Understanding the Ecology of Chicago’s Rats to Support Public Health and Urban Wildlife

Rats carry many diseases of public health concern and cause billions of dollars in property damage to food stores, walls, pipes, and wires.  Preventing rat infestation is thus a high priority for many cities, including Chicago, where rat complaints have increased in recent years.  To prevent these risks from living with rats, our team is studying the ecology and health of Chicago’s rats to identify the features that promote rat infestations and rat infection.  We have found significant variation across neighborhoods in rat abundance and the prevalence of rat zoonotic pathogens associated with land use, socioeconomics, and sanitation.  We are now expanding the Chicago Rat Project to collect data from residents using public surveys and measuring the effects of rodent control on the health of rats and urban predators.  This information will help managers improve rat management in ecologically-friendly ways to benefit public health and urban wildlife.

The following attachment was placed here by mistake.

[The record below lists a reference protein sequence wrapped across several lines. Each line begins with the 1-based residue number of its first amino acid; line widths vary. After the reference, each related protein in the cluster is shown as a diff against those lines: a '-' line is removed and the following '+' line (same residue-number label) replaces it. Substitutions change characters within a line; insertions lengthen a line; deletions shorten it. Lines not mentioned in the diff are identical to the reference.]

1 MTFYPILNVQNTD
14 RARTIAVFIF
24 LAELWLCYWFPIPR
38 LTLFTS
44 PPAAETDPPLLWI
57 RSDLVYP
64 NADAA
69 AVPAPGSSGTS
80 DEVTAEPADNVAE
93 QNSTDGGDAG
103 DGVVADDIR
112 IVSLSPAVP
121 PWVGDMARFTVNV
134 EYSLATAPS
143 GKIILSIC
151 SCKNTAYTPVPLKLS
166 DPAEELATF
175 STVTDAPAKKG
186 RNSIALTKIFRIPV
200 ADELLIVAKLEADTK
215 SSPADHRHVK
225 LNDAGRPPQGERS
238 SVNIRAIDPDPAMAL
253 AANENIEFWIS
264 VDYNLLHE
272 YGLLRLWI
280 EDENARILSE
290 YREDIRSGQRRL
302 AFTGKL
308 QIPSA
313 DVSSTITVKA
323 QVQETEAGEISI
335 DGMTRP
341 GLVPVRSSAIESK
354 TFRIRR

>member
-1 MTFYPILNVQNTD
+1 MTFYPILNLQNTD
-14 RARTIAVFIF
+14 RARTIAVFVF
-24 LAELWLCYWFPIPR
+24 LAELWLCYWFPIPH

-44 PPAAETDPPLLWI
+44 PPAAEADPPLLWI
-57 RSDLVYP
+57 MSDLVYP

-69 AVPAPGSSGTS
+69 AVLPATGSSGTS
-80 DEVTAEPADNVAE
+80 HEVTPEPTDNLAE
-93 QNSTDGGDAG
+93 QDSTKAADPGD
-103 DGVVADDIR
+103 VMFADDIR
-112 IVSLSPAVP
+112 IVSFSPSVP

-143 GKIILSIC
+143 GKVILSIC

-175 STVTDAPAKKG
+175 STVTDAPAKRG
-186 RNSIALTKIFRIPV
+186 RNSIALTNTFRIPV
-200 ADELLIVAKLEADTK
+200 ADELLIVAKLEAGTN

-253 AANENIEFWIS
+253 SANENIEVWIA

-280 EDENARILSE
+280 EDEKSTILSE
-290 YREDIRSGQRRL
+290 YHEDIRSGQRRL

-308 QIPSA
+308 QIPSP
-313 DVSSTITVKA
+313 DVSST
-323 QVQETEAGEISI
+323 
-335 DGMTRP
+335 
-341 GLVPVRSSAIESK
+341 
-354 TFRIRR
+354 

Maureen H. Murray, Ph.D.
Wildlife Disease Ecologist, Davee Center for Epidemiology and Endocrinology

Seminar date: March 10, 2020

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